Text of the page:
When Mauro Tassotti joined A.C Milan in 1980, Arrigo Sacchi was presented with a major headache. He was torn between playing the more experienced right full-back ahead of the blossoming talent that was Paolo Maldini. Maldini had risen through the ranks at the Rossoneri and was already touted as the next big thing to hit the club.
He showed great experience and made the right fullback position in the youth teams his own. Due to his versatility shown even in his early years, Paolo Maldini allowed Sacchi to make a decision that would go on to define Paolo Maldini’s entire career. Playing a right-footed defender in the left full-back position was something that was done by coaches only out of necessity.
The absence of the already established left-back caused coaches to play right-footed players in that position, a decision which often backfired. Paul Breitner, Ruud Krol and Brehme all played sporadically in that role but none of them was able to make the position truly his.
Paolo Maldini would go on to make history by making the position his own and inspiring the next generation of defenders to try to emulate his outstanding feats in a position that was believed to be for only left footed players.
Over the years we have seen more and more players try to imitate Paolo Maldini. Philipp Lahm, Gianluca Zambrotta, Javier Zanetti and Cesar Azpilicueta have continued in Maldini’s legacy recent times. These are the players that have also excelled and have become very efficient in their sides. They are some of the most consistent players and rarely make a mistake. What then makes these players who play out of position excel?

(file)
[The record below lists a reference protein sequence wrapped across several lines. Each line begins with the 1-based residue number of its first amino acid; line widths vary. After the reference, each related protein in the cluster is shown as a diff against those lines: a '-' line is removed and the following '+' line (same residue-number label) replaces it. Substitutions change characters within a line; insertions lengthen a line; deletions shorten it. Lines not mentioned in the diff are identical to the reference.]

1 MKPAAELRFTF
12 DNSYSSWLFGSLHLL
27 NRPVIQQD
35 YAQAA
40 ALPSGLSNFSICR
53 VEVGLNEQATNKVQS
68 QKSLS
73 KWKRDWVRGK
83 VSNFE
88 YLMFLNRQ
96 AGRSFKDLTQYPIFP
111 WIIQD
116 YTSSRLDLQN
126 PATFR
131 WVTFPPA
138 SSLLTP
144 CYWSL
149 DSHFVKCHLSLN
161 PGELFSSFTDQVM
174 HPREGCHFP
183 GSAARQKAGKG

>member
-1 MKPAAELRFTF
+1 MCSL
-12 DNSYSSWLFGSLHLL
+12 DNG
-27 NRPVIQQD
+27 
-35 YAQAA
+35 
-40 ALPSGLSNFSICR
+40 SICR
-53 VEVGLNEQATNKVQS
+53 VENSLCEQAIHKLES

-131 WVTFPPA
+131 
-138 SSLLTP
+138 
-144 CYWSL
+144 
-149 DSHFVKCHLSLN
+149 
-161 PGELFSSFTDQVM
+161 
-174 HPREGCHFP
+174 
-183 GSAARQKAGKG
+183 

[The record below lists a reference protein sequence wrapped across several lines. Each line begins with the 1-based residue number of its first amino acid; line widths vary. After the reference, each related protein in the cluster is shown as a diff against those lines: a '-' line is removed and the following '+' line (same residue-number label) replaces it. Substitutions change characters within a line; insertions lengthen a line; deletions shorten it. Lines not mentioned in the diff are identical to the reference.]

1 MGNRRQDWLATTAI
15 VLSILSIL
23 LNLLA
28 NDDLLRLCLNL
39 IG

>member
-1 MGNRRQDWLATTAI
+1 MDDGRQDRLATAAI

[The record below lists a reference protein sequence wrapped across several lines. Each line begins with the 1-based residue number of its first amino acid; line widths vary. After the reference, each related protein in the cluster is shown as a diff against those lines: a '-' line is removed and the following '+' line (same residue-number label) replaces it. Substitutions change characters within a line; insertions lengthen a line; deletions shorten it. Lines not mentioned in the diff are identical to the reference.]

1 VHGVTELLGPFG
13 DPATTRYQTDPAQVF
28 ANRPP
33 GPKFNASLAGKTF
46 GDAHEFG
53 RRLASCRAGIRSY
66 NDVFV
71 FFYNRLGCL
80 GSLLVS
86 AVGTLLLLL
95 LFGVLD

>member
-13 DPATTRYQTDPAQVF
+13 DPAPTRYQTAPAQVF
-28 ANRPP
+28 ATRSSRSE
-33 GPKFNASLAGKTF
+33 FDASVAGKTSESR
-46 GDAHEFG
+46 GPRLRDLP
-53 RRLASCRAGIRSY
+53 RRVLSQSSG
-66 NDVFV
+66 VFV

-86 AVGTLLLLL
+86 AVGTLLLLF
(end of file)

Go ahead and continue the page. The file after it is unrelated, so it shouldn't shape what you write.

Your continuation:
When Paolo Maldini begun his playing career, wingers at that time were typical out-and-out wingers. Wingers at that time were speedsters who could gallop forward from deep positions and deliver crosses for their attackers to finish off. That is what makes Maldini’s accomplishments all the more impressive.
Wingers would always aim for the by-line and would force Paolo to defend them on his left side which was not his stronger side but his ambidexterity allowed him to cope easily with their threat. In recent times however, wingers have taken a new approach.
Players on the left and right wings are no longer runners alone, they are creative players who cut-in infield any opportunity they get.This makes the work of the modern day right-footed left-back quite simple.
As wingers cut-in, the fullbacks get to defend them on their right side which is their stronger side. They can tackle the wingers quite comfortably and the danger of giving away fouls is reduced since the co-ordination on their right side is better. The only negative is that going forward these fullbacks offer very little.
Cesar Azpilicueta exemplifies this more than anyone. Even when he gets into promising positions in the opponent’s half, he is unable to deliver crosses unless he moves the ball to his right side. This makes him predictable and easy to defend. Right-footed left backs are fast becoming popular in football and more and more coaches are employing Sacchi’s master plan.
Who knows, maybe left-footed right backs will also begin to emerge as more right-footed left backs continue to perform at the highest level.